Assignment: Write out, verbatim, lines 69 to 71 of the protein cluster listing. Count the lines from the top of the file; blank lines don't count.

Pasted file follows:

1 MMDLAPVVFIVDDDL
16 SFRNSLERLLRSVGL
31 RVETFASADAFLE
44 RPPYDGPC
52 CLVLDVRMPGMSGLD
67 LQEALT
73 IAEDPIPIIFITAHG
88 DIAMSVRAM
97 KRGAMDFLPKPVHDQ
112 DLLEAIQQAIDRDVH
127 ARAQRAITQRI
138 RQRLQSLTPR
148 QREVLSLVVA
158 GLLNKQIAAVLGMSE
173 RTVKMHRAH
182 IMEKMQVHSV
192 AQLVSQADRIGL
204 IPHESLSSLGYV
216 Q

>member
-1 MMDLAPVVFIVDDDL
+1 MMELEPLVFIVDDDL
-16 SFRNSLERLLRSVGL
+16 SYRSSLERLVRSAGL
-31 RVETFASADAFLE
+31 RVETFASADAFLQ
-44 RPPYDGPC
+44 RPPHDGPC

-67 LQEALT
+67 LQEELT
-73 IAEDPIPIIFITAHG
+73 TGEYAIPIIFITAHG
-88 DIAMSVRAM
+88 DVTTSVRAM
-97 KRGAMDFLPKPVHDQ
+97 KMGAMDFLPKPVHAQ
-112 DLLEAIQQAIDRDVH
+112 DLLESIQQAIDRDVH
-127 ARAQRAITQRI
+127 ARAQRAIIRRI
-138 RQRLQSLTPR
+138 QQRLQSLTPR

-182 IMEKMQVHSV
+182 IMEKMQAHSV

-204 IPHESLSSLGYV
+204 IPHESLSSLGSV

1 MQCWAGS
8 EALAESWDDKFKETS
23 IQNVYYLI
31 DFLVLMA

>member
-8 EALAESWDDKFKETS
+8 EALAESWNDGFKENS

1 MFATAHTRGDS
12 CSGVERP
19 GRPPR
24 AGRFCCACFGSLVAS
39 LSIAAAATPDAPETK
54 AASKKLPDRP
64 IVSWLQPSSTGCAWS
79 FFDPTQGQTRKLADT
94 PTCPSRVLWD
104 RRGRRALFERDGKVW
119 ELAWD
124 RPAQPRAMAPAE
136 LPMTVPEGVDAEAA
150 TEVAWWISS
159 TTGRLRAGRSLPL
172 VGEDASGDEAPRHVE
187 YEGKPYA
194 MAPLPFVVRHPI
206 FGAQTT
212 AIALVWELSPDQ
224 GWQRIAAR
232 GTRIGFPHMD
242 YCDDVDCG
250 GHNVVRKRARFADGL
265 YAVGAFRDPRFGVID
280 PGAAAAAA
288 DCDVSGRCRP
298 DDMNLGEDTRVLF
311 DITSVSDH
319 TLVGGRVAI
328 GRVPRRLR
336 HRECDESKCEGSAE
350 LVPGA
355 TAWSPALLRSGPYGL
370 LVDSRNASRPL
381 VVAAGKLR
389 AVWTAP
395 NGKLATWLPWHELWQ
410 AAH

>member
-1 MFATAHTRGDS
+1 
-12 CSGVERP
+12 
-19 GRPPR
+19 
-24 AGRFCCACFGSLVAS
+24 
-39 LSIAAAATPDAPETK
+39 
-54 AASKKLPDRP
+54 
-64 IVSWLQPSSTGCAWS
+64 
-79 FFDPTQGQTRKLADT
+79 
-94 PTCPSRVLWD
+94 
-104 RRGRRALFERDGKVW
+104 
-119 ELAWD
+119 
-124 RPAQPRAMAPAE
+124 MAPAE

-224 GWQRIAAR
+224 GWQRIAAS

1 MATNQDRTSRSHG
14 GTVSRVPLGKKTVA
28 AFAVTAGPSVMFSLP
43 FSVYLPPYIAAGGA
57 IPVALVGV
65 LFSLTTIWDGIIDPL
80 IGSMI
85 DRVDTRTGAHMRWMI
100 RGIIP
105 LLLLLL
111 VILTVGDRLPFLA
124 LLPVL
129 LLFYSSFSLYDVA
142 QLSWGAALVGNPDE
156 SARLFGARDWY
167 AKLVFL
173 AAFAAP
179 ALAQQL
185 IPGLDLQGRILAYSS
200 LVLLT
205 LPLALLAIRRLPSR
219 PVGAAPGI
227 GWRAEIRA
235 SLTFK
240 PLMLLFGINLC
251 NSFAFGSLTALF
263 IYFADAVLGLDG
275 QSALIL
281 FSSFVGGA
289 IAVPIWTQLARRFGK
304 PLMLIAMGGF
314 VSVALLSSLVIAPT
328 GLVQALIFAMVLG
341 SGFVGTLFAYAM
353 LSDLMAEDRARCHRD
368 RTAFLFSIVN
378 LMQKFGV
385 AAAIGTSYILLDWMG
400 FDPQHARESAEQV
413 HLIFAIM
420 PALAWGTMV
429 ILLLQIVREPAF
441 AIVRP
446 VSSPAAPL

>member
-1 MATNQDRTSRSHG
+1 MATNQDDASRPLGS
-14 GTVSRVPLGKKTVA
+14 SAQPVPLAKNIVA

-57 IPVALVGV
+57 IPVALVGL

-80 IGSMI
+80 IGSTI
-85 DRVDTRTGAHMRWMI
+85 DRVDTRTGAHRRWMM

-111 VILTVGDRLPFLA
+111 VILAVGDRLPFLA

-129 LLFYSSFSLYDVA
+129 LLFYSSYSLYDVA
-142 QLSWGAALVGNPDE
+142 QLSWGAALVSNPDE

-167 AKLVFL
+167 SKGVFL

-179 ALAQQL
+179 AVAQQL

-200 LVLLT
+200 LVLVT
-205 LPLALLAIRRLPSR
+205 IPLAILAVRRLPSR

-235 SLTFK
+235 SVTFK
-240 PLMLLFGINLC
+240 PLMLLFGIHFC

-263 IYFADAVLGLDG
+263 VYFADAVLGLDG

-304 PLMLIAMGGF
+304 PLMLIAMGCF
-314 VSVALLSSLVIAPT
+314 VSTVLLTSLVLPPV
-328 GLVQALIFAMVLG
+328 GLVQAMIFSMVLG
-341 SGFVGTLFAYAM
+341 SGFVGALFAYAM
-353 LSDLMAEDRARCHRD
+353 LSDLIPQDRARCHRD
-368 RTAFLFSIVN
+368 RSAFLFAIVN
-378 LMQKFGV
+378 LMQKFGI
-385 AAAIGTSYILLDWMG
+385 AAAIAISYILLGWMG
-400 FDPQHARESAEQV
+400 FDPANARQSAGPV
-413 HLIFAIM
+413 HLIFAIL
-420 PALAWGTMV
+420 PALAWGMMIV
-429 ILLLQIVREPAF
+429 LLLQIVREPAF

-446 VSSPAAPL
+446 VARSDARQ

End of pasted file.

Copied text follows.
172 VGEDASGDEAPRHVE
187 YEGKPYA
194 MAPLPFVVRHPI